No other woman was in such a position of expertise about race on ships. Briefly, she was as effective a campaigner as Elizabeth Fry and Caroline Chisholm.  

Friday 27 October 2023

Maritime union women pulling together: visible

Women in maritime trades unions and guilds. They're not very visible. That's what I keep finding out as I research seafaring women's history. 

What's the reality? What's just inadequate recording?

The lack of available information about gender in maritime history means it's good to be able to pick out a few highlights from Pulling Together, Nautilus International's history, which has just been published this week. See 

Pulling Together's author Andrew Linington (pictured) mentions the following items about women in this history. Since 1857 predecessor unions have included MNAOA and NUMAST :

1933. Supporting the new  Watch Ashore (organising supportive women relatives of members)
1979. NUMAST establishes the Victoria Drummond Award for an outstanding contribution by a woman, boosting women's achivements at sea. (The first recipient is Sheila Edmundson, the first woman captain. Others are Rachel Dunn [2012], Barbara Campbell [2015], Helene Peter-Davies [2019].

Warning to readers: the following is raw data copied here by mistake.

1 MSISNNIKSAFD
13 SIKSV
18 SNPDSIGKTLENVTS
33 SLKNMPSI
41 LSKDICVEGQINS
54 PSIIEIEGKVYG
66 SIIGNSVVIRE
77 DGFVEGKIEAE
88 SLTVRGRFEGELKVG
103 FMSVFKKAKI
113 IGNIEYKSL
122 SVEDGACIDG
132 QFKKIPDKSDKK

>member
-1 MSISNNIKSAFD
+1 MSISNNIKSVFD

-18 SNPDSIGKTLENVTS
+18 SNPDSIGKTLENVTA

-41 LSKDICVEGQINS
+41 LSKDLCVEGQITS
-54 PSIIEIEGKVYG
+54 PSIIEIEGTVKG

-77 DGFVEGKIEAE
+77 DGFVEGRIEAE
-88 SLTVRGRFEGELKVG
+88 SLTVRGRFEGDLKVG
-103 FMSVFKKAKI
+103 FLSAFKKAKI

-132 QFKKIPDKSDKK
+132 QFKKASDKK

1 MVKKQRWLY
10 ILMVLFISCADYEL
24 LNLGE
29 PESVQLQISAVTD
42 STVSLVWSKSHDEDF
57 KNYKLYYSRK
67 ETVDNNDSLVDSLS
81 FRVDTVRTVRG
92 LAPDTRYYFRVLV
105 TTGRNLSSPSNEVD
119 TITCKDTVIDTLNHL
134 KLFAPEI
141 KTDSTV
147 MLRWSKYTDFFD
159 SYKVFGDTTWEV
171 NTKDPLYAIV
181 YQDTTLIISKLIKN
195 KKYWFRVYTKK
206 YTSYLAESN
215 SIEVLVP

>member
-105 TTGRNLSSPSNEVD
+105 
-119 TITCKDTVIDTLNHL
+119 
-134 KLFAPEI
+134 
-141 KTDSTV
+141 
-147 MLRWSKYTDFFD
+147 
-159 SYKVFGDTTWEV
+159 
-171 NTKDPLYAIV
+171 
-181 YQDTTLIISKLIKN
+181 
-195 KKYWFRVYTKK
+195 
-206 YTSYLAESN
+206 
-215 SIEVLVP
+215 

2010. The Women's Forum begins, see pic.

2014. Union campaigns about cadet Akhona Geveza, who disappared overboard following her rape allegation
2016.  After working since 2002 at eliminating bullying and harassment at sea (which disproportionately affects women) Nautilus, ITF and the International Chamber of Shipping publish global guidance.
Many matters, of course, affect seafarers whatever their gender. The book is replete with evidence about how much the union has done.  

Other maritime unions

My knowledge of other unions, such as the National Union of Seamen (which was for ratings, and is now RMT), suggests that key milestones are when: 

  •  the first woman joins a union executive (usually early 1980s. I think Sheila was on NUMAST's council. She was certainly active in union matters.
  •  union has its first women's conference  (usually mid to-late 1980s. Women are so few in the maritime industry that a full 3-day conference would hardly have seemed appropriate)